The Chef’s Garden first began offering vegetable blooms when a visiting chef was inspired by the blooms on our French breakfast radishes. Before that moment, the Jones family followed the commercialized belief that, once a vegetable had flowered, it needed to be plowed under – but chefs have taught them so much about how every single stage of plant life is unique and valuable.
When you use carrot blooms or bean blooms, as just two examples, this adds visual and textural appeal to dishes. Plus, this is an excellent way to support reduction of food waste and sustainability, to give your guests an opportunity to dine with purpose. Vegetable blooms allow you to incorporate an underused portion of a vegetable in unique and surprising ways, adding nuances of flavor and notes of intensity.
To provide a wide range of product options, from microgreens to vegetable blooms, The Chef’s Garden uses the technique of continuous planting so that products are available all along the growth spectrum.
“Since the days of Popeye, spinach has been famous for its ability to make you ‘strong to the finish.’ While this leafy green won’t cause your biceps to inflate like balloons, it is dense in vitamins and minerals, low in calories and versatile in cooking.” (Live Science)
Then there is the delectable flavor! Cathy Seaman in the farm’s research department is a fan of spinach, year-round, and here is what she has said: “The spring spinach is so sweet,” she says, “that it’s like eating sugar, but the light and sweet flavor is not overpowered. I’m not a fan of Popeye-like canned spinach, but our fresh spinach is incredible. Our ice spinach is also delectable with a nice crunch and bursts of flavor. I even eat it for breakfast, with cut up fruit, sunflower seeds and Greek yogurt. What’s phenomenal is that this is delicious and filling, while also being so good for you.”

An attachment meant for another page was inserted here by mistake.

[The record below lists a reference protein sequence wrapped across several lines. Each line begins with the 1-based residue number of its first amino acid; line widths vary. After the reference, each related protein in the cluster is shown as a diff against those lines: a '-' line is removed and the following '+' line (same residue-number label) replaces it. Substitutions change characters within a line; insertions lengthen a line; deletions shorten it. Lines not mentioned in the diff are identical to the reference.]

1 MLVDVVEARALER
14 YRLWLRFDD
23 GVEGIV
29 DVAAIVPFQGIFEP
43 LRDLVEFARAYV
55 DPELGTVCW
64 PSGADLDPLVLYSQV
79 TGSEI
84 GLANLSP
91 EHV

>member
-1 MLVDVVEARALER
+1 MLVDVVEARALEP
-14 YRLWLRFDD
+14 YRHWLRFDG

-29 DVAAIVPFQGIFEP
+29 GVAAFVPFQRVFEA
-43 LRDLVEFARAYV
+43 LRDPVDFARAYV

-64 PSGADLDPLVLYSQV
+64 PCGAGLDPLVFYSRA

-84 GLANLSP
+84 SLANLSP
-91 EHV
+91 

Spinach can be blanched, added to casseroles, wilted in salads, fried, added to smoothies and so much more. “There is a place for spinach,” Jamie says, “from the first course to the last. We recently concocted a spinach ice cream that was amazing when served with curry cake.”
The earliest mentions of rhubarb were recorded around 2700 BC, for medical purposes rather than for good eating. When the emperor of China was given rhubarb in the sixth century, the intent was to cure his fever; the ruler was warned to take it in moderation as it was quite potent. Fast forwarding to 1839, rhubarb became a point of contention between feuding China and England when the imperial commissioner of China wrote to Queen Victoria telling her that they “surely would die if they could not obtain tea and rhubarb [from China].”
We agree that life wouldn’t be the same without fresh rhubarb in the summertime, whether you use it in pie or make deliciously tart jam. Petite rhubarb is also excellent to use as garnishes and stirring sticks in your cocktails and you can juice it to enhance your cocktails and tea alike. And, picture how refreshing it would be right now to have a tall cool glass of rhubarb lemonade.
“Although leaves, herbs and flowers can be tart, rhubarb is unique in that it’s a full-on tart vegetable,” Jamie says, “something you can enjoy by the forkful. Rhubarb is delicate, though, and can be mistreated by being buried in sugar. We instead embrace its acidity and even cook it in vinegar. Its unique sour flavor adds a layer of depth to dishes.”
Additional ideas include shaving the rhubarb raw and blanching it in cold water to create beautiful ribbons. You can juice it, candy it, dehydrate it and churn it. Our only rule: be creative and enjoy.